How Can Engaging Youth Bring Them Purpose?

By Margarita Cramer, Guest Blogger

What a fun morning on a beautiful sunny day in San Diego County visiting with Craig Williams, a teacher at Sunset High School, a continuation school designed to give extensive help to students in need of flexibility and individualized attention. Craig received a grant from the Pollination Project back in 2013 to support his “garden pass” program and he invited us to catch up with him.

The garden idea started when Craig wondered one day, how to bring his “Happy Place” from home to school. His happy place is his home’s front yard filled with organic edible plants that he shares with others and that brings much happiness to people.  He thought his students could use a “happy place,” an area to engage, to learn, to find purpose or to just feel at peace.

His idea got the support of everyone at school and the seed money from the Pollination Project allowed him to start building. About seven students volunteered and worked after school for weeks on end. He shared that it was almost sad to finish the garden as the experience was truly empowering for the participating youth. Below are two pictures how it got started:

Everything was going well, the plants were beginning to grow (from seeds) when one morning a student noticed that the whole garden was eaten down to stubs! Critters! Something unforeseen but a lesson to all on learning how to live with them.  Adjustments needed to be made and once again Craig brought his tools from home to protect the garden; the critters have been unable to get inside since then.

Over the last three years, the garden has been home to small groups of students and teachers who have shown interest.  They have grown all sorts of crops including artichoke, lettuce, tomato, dill, rosemary, arugula, potatoes, sunflowers, milkweed (for monarchs), and more.  Most mornings you can see Craig out watering and playing in the garden, and it becomes a central meeting place for himself, a few students, and a few teachers and provides a smooth transition into the school day.  The students know that when they are frazzled and unable to concentrate during class, they can spend a few minutes in the garden watering or doing a specific task to help center them mentally.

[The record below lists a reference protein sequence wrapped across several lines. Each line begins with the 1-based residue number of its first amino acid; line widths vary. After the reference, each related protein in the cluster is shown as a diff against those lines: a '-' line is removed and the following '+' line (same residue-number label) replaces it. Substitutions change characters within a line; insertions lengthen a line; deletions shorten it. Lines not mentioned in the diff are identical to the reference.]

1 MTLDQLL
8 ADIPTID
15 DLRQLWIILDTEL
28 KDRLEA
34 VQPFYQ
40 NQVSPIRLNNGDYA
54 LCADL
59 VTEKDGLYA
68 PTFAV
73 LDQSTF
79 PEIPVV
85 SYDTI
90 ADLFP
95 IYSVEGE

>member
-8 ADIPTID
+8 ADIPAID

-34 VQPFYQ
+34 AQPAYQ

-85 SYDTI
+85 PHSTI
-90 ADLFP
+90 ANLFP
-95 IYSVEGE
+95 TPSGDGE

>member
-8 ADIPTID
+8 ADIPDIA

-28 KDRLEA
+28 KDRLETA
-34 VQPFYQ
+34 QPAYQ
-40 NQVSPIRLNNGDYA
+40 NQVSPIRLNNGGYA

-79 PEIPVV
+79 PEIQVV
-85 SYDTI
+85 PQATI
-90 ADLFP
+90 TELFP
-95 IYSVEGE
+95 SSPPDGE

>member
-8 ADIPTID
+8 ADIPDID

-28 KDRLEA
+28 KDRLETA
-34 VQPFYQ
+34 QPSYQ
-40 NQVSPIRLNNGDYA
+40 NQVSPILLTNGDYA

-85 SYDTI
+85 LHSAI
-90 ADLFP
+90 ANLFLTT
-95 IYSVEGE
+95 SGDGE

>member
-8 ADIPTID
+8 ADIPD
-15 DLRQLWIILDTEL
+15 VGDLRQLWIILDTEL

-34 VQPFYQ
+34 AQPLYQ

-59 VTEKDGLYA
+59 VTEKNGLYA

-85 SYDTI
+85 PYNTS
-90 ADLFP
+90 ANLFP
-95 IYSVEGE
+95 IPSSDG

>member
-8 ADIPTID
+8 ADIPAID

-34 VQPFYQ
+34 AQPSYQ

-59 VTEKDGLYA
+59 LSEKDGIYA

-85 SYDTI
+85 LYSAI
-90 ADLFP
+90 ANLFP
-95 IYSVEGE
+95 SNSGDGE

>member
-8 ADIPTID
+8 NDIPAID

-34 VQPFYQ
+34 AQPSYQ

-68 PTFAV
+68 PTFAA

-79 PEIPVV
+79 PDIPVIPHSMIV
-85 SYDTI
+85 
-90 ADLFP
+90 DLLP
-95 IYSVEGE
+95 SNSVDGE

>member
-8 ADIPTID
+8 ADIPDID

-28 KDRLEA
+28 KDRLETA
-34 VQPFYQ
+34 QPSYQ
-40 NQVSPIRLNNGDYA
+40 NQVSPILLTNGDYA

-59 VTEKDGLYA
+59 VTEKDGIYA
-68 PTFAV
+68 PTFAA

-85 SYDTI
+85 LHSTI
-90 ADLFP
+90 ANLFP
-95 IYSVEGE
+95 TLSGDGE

The garden now has a small pond, some drought resistant plants and a mix of beneficial critters like lady bugs, lizards, birds and spiders.  Part of the process has been to help the students experience the appreciation for the miracle of all living things through interacting with them and observing them.

A real challenge (besides the critters) is that Sunset High School has a population of students with problems ranging from depression and anxiety to drug addiction, suicide attempts, homelessness, poor relationships, etc.  It is difficult to get consistency from this population, so beds go uncared for when pressing issues in the students’ lives take over. Craig does a lot of the caretaking himself so that their plots remain happy.  The students don’t need to know that, they just need to feel the accomplishment.

The garden has been a huge success in 2018, with more participants than in previous years thanks to the Adopt-A-Plot idea, where a student gets his own plot to tend. Students suffering from anxiety have greatly benefited and use that space to relax by tending to their crops. Some plots are abandoned, which is expected with this type of student body, but many have grown and produced beauty and bounty!

Craig is available for questions or to support others about organic gardening. You can contact him through the Pollination Project. Below find the uncut 19 second video of the youth and Craig working in the garden. I will leave you with Craig’s words: “May we all find our “Happy Place!”

Watch the video here:

2018-05-11T07:44:42+00:00